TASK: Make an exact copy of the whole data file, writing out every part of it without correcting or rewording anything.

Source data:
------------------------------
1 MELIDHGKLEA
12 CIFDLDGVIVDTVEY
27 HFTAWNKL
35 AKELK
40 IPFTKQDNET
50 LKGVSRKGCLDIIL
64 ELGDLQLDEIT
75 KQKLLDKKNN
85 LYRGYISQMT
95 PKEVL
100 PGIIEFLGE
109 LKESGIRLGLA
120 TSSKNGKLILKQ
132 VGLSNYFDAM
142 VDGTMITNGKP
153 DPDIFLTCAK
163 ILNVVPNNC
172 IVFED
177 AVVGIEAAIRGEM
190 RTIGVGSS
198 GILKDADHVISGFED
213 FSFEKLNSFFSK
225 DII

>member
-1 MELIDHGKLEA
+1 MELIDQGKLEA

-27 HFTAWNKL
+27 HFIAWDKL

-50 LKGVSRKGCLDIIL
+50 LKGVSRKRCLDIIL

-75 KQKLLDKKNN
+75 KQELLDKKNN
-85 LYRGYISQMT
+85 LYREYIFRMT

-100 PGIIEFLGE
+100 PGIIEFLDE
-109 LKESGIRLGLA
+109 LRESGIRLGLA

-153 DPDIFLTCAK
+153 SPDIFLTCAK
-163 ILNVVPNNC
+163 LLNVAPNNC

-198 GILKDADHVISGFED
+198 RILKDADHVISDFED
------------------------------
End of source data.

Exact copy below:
1 MELIDHGKLEA
12 CIFDLDGVIVDTVEY
27 HFTAWNKL
35 AKELK
40 IPFTKQDNET
50 LKGVSRKGCLDIIL
64 ELGDLQLDEIT
75 KQKLLDKKNN
85 LYRGYISQMT
95 PKEVL
100 PGIIEFLGE
109 LKESGIRLGLA
120 TSSKNGKLILKQ
132 VGLSNYFDAM
142 VDGTMITNGKP
153 DPDIFLTCAK
163 ILNVVPNNC
172 IVFED
177 AVVGIEAAIRGEM
190 RTIGVGSS
198 GILKDADHVISGFED
213 FSFEKLNSFFSK
225 DII

>member
-1 MELIDHGKLEA
+1 MELIDQGKLEA

-27 HFTAWNKL
+27 HFIAWDKL

-50 LKGVSRKGCLDIIL
+50 LKGVSRKRCLDIIL

-75 KQKLLDKKNN
+75 KQELLDKKNN
-85 LYRGYISQMT
+85 LYREYIFRMT

-100 PGIIEFLGE
+100 PGIIEFLDE
-109 LKESGIRLGLA
+109 LRESGIRLGLA

-153 DPDIFLTCAK
+153 SPDIFLTCAK
-163 ILNVVPNNC
+163 LLNVAPNNC

-198 GILKDADHVISGFED
+198 RILKDADHVISDFED